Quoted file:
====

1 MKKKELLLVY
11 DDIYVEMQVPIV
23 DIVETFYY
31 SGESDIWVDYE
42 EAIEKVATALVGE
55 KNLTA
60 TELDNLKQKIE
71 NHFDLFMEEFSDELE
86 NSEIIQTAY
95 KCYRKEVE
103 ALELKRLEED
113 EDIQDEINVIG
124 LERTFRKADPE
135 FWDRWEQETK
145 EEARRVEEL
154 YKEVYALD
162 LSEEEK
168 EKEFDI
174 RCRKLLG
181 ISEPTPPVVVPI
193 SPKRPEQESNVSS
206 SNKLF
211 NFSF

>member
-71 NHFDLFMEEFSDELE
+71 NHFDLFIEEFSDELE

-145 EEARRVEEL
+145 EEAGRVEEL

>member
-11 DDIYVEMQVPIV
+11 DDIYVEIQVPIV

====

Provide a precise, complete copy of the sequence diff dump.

1 MKKKELLLVY
11 DDIYVEMQVPIV
23 DIVETFYY
31 SGESDIWVDYE
42 EAIEKVATALVGE
55 KNLTA
60 TELDNLKQKIE
71 NHFDLFMEEFSDELE
86 NSEIIQTAY
95 KCYRKEVE
103 ALELKRLEED
113 EDIQDEINVIG
124 LERTFRKADPE
135 FWDRWEQETK
145 EEARRVEEL
154 YKEVYALD
162 LSEEEK
168 EKEFDI
174 RCRKLLG
181 ISEPTPPVVVPI
193 SPKRPEQESNVSS
206 SNKLF
211 NFSF

>member
-71 NHFDLFMEEFSDELE
+71 NHFDLFIEEFSDELE

-145 EEARRVEEL
+145 EEAGRVEEL

>member
-11 DDIYVEMQVPIV
+11 DDIYVEIQVPIV